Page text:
Recently I’ve been looking into divestment, or convincing institutions to stop investing money in specific companies, since it’s the new buzzword in the environmental movement. While buzzwords have always existed, what caught my attention about this one is the wide range of media attention it received in a short time. The same day I read about the work NYU Divestment was doing I also read about the huge victory scored by University of Washington Divestment , two campuses on opposite ends of the country, but whose news I received the same day.
This observation might seem dull given that the internet and social media sites have been around for years now, but in placing this kind of communication in context of the history of the green movement, it’s revolutionary! Activists today can use hashtags, @tweets, emails, facebook groups, etc. to rally support for an issue and create a community of like-minded people within minutes. What once might have taken months can be done in moments and connecting allies, such as the two different divestment groups, can be as seamless as a video chat rather than fundraising a trip across the country.
Activism on social media platforms certainly has its negatives as well, namely slacktivism and armchair activism or people believing that retweeting or commenting is enough work on an issue. But rather than harp on this subject I want to speak to the strengths for environmentalism through social media. A prime example is #TribesAgainstCoal: a coalition of tribal nations in the Pacific Northwest came together to address growing concerns with coal companies and specifically coal exports, treaty agreements, and environmental concerns. I’ve never lived or even visited the Pacific Northwest, but because I saw the hashtag and followed along with Sierra Club’s live tweet account I was able to make myself aware of what was happening in that area of the country. Social Media took a regional issue and put it onto a national, and even international, platform.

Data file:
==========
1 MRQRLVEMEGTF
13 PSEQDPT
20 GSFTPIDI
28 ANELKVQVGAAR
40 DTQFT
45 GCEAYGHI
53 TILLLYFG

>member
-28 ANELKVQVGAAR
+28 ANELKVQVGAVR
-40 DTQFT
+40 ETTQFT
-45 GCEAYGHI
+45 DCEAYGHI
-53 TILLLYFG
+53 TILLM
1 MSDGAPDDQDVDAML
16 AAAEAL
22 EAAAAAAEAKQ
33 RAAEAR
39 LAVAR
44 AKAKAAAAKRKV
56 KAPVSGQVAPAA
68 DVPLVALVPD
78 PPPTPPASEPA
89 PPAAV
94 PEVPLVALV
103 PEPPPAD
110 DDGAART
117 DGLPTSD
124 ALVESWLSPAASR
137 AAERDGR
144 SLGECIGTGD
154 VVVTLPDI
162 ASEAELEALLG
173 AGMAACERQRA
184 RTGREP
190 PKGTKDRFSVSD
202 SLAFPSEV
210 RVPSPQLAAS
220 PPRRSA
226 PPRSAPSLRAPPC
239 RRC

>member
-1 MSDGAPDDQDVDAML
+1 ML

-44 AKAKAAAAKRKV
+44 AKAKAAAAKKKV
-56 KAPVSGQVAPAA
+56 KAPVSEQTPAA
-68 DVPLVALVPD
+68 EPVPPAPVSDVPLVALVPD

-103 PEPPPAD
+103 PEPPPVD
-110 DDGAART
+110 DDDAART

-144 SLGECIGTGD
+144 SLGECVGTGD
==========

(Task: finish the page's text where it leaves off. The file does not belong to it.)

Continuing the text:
Furthermore, tribal land represents a significant area of the Digital Divide in America. The Digital Divide is a term for sections of the country that have no broadband connection at home and lack access to communication technologies such as phone service and the internet. A 2013 article from the Navajo Times reports:
“Ninety-five percent of the U.S. population lives in households with access to broadband services and two-thirds of the population subscribes to these services. Less than 10 percent of American Indians living on tribal land have similar access to the Internet, the FCC reports.”
In sharing these tweets and generating a hashtag the Sierra Club and other organizations are helping to spread this story to whole new audience.
Instead of decrying Social Media as turning people into lazy activists, perhaps it’s time to re-imagine how to use the technology as a more efficient tool. The reality is that much America’s environmental damage is done in areas of the country that are still unconnected and no one can tweet from a wilderness area that is being turned into a lumber camp. At least not yet. The next wave of environmental journalism will have to use social media to give these distant locations and disconnected communities a voice on the global page and spread awareness to slacktivists and activists alike.